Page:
(SINGAPORE)

With a growing number of industries using drone technologies Singapore has decided to develop an air traffic system to ensure Unmanned Aerial Vehicles (UAVs) are able to fly safely.

Singapore’s dense population and limited airspace make a bespoke air traffic control system for drones a priority. And that is the goal of research now underway at Nanyang Technological University, Singapore (NTU Singapore), an institution renowned for its expertise in autonomous vehicles and robotics.

The plan is to create a network which can support hundreds of UAVs operating in Singapore’s airspace at any one time. UAVs would operate within specific air-lanes and blocks similar to how cars are managed through lanes and traffic lights.

The Traffic Management of Unmanned Aircraft Systems initiative is being driven by NTU’s Air Traffic Management Research Institute (ATMRI) – a joint research centre by NTU – and the Civil Aviation Authority of Singapore (CAAS).

Led by NTU robotics expert Professor Low Kin Huat and Mohamed Faisal Bin Mohamed Salleh, ATMRI Senior Research Fellow, the project will work on technologies designed to ensure safety. These will include “smart and safe routing, detect-and-avoid systems, and traffic management to coordinate air traffic,” NTU said.

“At NTU, we have already demonstrated viable technologies such as UAV convoys, formation flying and logistics, which will soon become mainstream. This new traffic management project will test some of the new concepts developed with the aim of achieving safe and efficient drone traffic in our urban airways,” Professor Low said.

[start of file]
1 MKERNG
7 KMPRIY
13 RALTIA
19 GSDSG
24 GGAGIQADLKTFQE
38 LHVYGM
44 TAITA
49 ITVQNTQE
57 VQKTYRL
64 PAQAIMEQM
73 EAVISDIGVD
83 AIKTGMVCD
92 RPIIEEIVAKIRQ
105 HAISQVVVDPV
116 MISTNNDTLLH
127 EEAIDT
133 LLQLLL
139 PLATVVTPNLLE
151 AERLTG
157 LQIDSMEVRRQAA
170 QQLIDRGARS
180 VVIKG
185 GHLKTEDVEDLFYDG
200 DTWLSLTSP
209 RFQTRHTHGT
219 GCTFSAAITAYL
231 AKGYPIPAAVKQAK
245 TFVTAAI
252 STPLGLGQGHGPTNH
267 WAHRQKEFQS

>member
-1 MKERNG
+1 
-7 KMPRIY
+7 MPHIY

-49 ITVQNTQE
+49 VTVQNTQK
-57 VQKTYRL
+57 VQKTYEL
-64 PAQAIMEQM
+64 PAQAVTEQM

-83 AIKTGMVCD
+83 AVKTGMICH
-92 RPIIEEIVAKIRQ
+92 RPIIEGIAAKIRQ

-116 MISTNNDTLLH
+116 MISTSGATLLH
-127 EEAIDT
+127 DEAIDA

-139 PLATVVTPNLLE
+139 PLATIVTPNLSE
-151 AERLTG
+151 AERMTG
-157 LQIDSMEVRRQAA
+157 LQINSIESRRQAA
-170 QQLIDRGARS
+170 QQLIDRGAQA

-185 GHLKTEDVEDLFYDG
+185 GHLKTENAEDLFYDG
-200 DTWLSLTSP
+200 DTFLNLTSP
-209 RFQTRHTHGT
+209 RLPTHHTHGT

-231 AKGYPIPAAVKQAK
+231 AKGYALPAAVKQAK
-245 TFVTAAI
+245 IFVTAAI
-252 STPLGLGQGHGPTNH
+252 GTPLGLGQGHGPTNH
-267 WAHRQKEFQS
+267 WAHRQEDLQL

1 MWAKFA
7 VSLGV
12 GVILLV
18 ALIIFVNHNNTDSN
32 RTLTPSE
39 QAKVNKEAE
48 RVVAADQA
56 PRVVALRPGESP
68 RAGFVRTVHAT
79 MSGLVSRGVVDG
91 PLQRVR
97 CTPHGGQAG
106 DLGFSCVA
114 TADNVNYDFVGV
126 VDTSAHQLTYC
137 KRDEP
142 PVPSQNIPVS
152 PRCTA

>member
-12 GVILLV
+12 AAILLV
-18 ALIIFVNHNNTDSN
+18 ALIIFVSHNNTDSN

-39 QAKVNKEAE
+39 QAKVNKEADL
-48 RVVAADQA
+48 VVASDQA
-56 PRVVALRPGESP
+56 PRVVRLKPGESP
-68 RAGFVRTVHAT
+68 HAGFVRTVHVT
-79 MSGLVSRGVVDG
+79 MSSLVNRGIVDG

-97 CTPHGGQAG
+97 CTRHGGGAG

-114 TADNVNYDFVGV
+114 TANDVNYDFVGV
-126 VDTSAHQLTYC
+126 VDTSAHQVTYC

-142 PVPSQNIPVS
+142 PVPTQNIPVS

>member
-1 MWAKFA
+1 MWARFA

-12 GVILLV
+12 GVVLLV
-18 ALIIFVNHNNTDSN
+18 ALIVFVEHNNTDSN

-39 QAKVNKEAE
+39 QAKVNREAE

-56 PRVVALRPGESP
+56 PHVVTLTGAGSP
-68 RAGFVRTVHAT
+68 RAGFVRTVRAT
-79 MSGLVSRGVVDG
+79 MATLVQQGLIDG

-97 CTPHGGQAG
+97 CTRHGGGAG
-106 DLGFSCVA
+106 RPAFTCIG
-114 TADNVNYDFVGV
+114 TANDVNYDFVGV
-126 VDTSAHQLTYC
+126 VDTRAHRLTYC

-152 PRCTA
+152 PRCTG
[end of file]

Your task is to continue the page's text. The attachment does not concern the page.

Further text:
“The implications of the project will have far reaching consequences, as we are developing ways for seamless travel of unmanned aircrafts for different purposes without compromising safety, which is of paramount importance.”

Infographic on traffic management solutions for unmanned aircraft systems which is being developed by NTU researchers. Credit: NTU Singapore

Mr Faisal added: “We will also look into proposing safety standards, for instance how high UAVs should fly and how far they should be flying above buildings, taking privacy concerns and laws into consideration, and to suggest recommended actions during contingencies.”

The initial phase of the four-year project, conceptual design and software simulation, is due to be completed by the end of this year.

“This research will pave the way for appropriate rules and regulations to be implemented amidst the rapid growth of UAVs. The findings can help improve safety and address security concerns, which are especially important given today’s climate of uncertainty,” said Professor Louis Phee, Chair of NTU’s School of Mechanical and Aerospace Engineering.